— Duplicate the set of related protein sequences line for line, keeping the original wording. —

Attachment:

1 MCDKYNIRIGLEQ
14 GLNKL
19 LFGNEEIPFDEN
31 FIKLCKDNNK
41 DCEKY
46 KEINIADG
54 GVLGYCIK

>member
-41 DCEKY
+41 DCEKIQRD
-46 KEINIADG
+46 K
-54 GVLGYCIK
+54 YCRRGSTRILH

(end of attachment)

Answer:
1 MCDKYNIRIGLEQ
14 GLNKL
19 LFGNEEIPFDEN
31 FIKLCKDNNK
41 DCEKY
46 KEINIADG
54 GVLGYCIK

>member
-41 DCEKY
+41 DCEKIQRD
-46 KEINIADG
+46 K
-54 GVLGYCIK
+54 YCRRGSTRILH